Equal Pay Solicitors

Home / IBB Private Client / Equal Pay

Equal Pay Solicitors

Equal pay ensures that both women and men within the same employment receive equal pay for equal work.  Equal pay claims can be complicated and costly. Therefore, advice should be sought from specialist solicitors in this area.

IBB Law’s employment law team can provide clear, practical guidance on all areas of unlawful discrimination. Our team includes some of the region’s top ranked employment lawyers with decades of experience representing employees of all levels.

What is equal pay?

The concept of pay normally relates to some tangible benefit, whether expressed in financial terms or otherwise. It does not extend to non-economic loss (e.g. injury to feelings). It can include occupational pension schemes, severance payments, and one-off payments made by employers in recognition of special events.

The Equality Act 2010 (EqA) incorporates an equality clause into an employee’s contract, which applies equally for the benefit of women and men. Any term in an employment contract that seeks to exclude or limit any provision of the EqA is unenforceable.

When does equal pay apply?

Whether you are an employee or a worker (engaged under a contract personally to execute work or labour) employed in Great Britain you are legally protected. You have rights whether you are a woman or a man and whatever your length of service.

An equality clause will be implied into your employment contract where you are employed doing equal work which will be:

  • like work with a wo/man in the same employment (i.e. work that is the same or broadly similar in nature)
  • work rated as equivalent with that of a wo/man in the same employment (i.e. different but graded as equivalent under a job evaluation scheme)
  • work of equal value to that of a wo/man in the same employment (i.e. different but equal in terms of demands such as effort, skill and decision-making).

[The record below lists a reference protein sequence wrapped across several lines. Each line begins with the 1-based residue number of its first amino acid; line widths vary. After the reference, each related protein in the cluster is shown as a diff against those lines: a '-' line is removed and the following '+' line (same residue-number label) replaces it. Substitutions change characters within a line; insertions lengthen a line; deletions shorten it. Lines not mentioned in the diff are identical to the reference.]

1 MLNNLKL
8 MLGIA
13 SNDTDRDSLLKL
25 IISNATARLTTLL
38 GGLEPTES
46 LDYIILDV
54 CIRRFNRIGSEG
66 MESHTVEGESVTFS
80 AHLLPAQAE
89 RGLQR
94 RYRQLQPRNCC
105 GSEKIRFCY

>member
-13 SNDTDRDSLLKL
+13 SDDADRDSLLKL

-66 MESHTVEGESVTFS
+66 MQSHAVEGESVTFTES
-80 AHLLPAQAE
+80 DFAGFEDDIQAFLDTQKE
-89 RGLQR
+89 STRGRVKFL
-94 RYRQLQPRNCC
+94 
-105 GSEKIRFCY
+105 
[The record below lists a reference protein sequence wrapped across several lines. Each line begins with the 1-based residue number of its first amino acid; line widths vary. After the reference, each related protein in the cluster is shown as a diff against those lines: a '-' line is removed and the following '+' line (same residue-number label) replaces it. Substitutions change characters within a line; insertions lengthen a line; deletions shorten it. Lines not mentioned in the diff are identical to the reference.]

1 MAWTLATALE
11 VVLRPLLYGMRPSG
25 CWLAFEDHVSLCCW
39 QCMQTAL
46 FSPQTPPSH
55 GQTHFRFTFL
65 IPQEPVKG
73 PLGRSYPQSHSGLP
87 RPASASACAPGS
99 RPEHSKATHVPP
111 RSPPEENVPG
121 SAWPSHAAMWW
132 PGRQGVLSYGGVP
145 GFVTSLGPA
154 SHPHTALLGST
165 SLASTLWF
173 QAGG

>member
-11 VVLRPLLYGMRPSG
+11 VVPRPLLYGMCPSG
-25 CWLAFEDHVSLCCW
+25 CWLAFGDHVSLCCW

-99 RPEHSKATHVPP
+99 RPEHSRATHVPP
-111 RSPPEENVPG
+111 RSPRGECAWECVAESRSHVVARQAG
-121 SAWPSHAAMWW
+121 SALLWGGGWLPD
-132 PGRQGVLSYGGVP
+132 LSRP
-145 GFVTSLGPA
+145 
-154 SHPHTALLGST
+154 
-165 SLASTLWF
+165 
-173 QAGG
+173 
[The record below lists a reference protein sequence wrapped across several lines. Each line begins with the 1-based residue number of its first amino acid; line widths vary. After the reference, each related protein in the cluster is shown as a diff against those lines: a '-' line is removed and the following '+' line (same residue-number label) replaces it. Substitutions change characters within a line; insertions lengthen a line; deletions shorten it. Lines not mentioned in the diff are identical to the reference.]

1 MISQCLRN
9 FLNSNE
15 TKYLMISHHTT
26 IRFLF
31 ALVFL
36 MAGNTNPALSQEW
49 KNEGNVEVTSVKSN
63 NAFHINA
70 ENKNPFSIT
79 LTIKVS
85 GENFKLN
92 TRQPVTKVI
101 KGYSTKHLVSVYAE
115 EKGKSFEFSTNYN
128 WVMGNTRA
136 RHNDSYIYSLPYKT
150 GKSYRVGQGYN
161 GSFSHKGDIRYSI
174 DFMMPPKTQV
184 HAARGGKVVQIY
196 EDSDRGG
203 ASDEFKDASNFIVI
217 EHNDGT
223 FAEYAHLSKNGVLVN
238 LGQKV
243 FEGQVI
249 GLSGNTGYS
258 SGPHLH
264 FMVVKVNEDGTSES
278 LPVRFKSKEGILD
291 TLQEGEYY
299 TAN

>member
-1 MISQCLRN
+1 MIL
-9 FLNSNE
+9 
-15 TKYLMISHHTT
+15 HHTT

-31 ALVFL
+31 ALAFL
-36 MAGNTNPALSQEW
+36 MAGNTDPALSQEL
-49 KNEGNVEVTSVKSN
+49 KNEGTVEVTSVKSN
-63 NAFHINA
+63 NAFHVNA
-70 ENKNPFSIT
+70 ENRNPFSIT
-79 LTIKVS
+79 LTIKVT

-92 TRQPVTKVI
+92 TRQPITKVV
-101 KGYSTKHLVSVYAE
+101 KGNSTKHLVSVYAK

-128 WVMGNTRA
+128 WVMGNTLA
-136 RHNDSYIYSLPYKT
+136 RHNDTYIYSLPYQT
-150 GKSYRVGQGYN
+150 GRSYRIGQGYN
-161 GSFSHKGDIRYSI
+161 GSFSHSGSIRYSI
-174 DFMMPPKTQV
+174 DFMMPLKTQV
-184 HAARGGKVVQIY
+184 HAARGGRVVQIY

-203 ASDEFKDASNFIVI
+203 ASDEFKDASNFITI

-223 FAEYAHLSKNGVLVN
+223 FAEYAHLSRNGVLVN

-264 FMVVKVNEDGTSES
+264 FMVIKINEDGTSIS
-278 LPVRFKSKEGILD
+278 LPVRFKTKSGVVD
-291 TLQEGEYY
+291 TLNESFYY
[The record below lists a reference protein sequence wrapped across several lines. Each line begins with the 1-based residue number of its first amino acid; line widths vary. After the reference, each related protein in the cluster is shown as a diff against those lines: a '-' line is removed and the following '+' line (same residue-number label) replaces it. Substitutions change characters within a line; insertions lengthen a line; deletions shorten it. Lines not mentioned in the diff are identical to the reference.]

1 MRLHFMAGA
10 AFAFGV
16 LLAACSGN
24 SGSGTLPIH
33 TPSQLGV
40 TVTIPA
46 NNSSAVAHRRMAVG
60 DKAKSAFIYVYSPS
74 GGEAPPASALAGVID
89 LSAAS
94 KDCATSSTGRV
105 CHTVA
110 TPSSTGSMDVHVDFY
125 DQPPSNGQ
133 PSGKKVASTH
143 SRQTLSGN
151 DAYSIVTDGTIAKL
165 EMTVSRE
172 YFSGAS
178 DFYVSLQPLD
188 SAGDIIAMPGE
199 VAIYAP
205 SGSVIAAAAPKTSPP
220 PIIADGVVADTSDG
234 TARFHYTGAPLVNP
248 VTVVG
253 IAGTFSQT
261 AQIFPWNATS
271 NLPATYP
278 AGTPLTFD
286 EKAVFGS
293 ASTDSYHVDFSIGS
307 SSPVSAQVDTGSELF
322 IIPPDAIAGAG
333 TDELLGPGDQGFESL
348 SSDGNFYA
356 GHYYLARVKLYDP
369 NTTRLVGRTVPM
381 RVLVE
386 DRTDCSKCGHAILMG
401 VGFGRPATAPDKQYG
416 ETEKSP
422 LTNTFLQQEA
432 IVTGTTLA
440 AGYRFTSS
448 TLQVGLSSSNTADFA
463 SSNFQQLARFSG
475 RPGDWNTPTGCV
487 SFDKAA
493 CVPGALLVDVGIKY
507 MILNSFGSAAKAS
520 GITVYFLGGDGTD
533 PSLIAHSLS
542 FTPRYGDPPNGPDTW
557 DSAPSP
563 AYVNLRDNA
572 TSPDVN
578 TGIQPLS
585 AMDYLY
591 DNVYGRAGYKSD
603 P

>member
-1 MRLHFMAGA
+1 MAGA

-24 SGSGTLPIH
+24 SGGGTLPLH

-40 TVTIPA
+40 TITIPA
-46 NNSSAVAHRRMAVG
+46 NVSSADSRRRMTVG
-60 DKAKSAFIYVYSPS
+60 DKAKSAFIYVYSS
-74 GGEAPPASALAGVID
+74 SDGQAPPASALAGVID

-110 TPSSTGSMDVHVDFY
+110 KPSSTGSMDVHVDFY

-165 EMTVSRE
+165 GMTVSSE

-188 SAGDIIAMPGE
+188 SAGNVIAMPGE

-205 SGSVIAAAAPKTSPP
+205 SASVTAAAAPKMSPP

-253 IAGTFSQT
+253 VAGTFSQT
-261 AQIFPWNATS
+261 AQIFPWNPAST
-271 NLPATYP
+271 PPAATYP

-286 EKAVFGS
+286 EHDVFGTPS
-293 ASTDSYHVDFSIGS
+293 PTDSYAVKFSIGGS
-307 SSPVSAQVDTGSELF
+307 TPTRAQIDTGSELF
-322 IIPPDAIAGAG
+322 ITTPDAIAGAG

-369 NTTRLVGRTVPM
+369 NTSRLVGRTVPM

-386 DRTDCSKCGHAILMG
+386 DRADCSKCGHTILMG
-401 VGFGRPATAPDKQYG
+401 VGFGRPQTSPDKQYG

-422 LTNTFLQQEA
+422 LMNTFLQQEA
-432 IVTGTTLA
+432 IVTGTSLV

If one of the above conditions applies to you, the equality clause will modify your contract of employment to ensure that it is no less favourable than an employee of the opposite sex with a similar contract.

You cannot use the equality clause to claim that you are entitled to be paid more than an employee of the opposite sex, as it only applies to less favourable terms.

Who is the permitted comparator for equal pay?

The comparator must be an actual fe/male and not a hypothetical fe/male. Both you and the fe/male comparator must be employed at the same time.

There must be a common employer (or an associated employer) and either a common workplace or, where the fe/male comparator is at a different workplace, common terms and conditions of employment, which means that the terms and conditions must be substantially comparable on a broad basis.

You can compare yourself with a fe/male comparator employed at the same time or either a fe/male predecessor or successor.

European law allows a comparator to be made between employees who do not work for the same employer but only where the differences in pay are attributable to a common source and where a single body is responsible for and capable or remedying.

What is like work?

In deciding whether or not the work you do and that of your comparator is the same or broadly similar there has to be a consideration of the type of work involved and the skill and knowledge required to do it.

The relevant test is to examine what you and your comparator do in practice. It is irrelevant that the nature of the work is defined differently in the employment contract or job description if there is no real difference in what you do in practice.

When considering like work a 2-stage test must be applied:

  • whether or not the work you do is the same or broadly similar to the work your comparator does